The Nankin court concluded that the differences between those sets of rights were so significant as to rise to the level of an equal protection violation.  The Nankin court struck § 74.37(6) from the statute but left the rest of § 74.37 fully operative.  Following Nankin, all taxpayers challenging their property tax assessments could use the action route under § 74.37(3)(d). 
In 2007 Wis. Act 86, the legislature created new §§ 70.47(7)(c) and (16)(c), which permitted municipalities, including first-class cities, which are covered in paragraph (16)(c) to enact ordinances providing certain changes to their board of review procedures.  The new act gives municipalities the ability to opt out of the action route, leaving only certiorari review available,  by the adoption of an appropriate ordinance.

The City of Milwaukee adopted such an ordinance, and Metropolitan filed suit on behalf of itself and other similarly situated taxpayers seeking a declaration that the opt-out provision deprived it of equal protection.  The circuit court concluded that §§ 8 and 9 of Act 86 created a distinct classification of citizens, taxpayers whose municipalities had, and taxpayers whose municipalities had not, adopted ordinances under the statute. 

The circuit court concluded the legislation treated the “favored” and “disfavored” classes significantly differently and found there was no rational basis for that distinction.  The circuit court struck down § 8 and 9 of Act 86, leaving all other provisions of §§ 70.47 and 74.37, as amended, in place.  The only change effected by the circuit court's decision was that municipalities could no longer invoke § 74.37(4)(c) and (4)(d) to prevent taxpayers from filing claims and actions under § 74.37.  The city appealed, and the Court of Appeals reversed.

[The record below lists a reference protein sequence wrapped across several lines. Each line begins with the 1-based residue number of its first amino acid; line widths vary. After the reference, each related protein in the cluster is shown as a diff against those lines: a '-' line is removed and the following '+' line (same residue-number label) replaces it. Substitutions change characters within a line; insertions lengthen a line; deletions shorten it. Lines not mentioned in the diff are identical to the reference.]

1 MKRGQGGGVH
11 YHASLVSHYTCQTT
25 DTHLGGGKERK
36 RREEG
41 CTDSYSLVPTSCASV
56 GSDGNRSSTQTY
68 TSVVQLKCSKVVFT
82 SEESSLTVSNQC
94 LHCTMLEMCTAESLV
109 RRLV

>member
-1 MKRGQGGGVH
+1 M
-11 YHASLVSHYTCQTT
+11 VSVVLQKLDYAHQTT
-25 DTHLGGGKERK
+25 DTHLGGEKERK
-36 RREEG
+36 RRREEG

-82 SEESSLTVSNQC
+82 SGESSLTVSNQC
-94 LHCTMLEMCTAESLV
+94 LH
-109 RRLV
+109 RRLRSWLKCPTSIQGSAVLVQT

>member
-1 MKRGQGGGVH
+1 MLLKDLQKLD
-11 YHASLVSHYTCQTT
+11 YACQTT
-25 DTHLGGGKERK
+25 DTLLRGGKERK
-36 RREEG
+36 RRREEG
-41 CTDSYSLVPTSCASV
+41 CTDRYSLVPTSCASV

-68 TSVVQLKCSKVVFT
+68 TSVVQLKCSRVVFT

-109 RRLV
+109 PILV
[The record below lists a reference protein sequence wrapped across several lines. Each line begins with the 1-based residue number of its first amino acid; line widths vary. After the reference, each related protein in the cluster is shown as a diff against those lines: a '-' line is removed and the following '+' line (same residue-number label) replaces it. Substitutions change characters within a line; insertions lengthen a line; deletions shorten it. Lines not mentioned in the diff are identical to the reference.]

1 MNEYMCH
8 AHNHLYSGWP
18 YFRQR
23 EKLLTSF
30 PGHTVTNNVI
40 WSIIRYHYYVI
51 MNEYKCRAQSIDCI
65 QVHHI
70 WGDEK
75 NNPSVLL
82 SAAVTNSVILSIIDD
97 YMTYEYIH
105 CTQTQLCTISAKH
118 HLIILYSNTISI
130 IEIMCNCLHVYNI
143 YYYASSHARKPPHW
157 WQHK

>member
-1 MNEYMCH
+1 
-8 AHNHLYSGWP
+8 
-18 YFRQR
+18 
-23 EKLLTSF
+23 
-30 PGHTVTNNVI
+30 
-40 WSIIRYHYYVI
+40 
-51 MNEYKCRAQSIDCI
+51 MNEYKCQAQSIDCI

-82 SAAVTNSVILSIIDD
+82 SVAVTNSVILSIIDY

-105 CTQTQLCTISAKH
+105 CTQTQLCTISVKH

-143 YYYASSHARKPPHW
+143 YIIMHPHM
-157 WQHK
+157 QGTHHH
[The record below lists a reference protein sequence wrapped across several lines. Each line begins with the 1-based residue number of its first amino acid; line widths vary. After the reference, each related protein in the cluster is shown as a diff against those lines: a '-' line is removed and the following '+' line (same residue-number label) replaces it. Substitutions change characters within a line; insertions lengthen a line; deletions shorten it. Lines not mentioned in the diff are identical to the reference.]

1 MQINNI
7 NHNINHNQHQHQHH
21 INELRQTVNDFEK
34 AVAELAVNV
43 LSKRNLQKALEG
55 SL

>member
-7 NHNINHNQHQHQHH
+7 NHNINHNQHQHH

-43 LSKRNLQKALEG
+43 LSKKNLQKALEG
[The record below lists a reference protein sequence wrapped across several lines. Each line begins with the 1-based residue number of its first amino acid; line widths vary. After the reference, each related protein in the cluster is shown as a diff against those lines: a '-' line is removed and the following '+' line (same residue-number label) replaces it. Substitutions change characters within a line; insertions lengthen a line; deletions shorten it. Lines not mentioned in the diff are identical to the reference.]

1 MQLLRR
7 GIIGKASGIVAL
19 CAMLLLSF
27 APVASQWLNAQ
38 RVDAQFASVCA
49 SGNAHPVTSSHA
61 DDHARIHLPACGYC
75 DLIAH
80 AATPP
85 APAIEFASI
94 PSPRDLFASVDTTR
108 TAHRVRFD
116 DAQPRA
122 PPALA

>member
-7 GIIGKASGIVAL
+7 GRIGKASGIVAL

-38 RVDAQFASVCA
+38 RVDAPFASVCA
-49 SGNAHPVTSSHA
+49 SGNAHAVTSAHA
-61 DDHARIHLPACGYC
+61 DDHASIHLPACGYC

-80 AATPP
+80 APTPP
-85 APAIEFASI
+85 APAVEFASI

The Court of Appeals agreed with the city and concluded that Metropolitan failed to meet its burden to demonstrate beyond a reasonable doubt that the revised statutory scheme violated its right to equal protection. The Court of Appeals concluded that 2007 Wis. Act 86 addressed the Nankin court's concerns.

Metropolitan argues that in §§ 8 and 9 of Act 86, the legislature attempted to restore the exact discrimination which former § 74.37(6) had fostered before this court struck it down in Nankin.

The city says the pertinent inquiry is whether those distinctions are significantly different for purposes of constitutional analysis or are simply distinctions without a constitutionally meaningful difference.  The city says it is the latter. From Milwaukee County.

Review denied: The Supreme Court denied review in the following cases. Supreme Court review is a matter of judicial discretion, not of right, and will be granted only when special and important reasons are presented. As the state’s law-developing court, the Supreme Court exercises its discretion to consider for review only those cases that fit certain criteria, but these criteria neither control nor fully measure the Court’s discretion (see Wis. Stat. (rule) § 809.62).